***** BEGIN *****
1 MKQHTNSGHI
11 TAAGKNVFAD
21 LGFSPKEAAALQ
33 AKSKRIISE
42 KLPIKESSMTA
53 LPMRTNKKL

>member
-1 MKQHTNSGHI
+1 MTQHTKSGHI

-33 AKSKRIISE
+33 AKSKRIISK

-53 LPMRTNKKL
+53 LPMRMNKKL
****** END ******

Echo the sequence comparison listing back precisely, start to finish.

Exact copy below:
1 MKQHTNSGHI
11 TAAGKNVFAD
21 LGFSPKEAAALQ
33 AKSKRIISE
42 KLPIKESSMTA
53 LPMRTNKKL

>member
-1 MKQHTNSGHI
+1 MTQHTKSGHI

-33 AKSKRIISE
+33 AKSKRIISK

-53 LPMRTNKKL
+53 LPMRMNKKL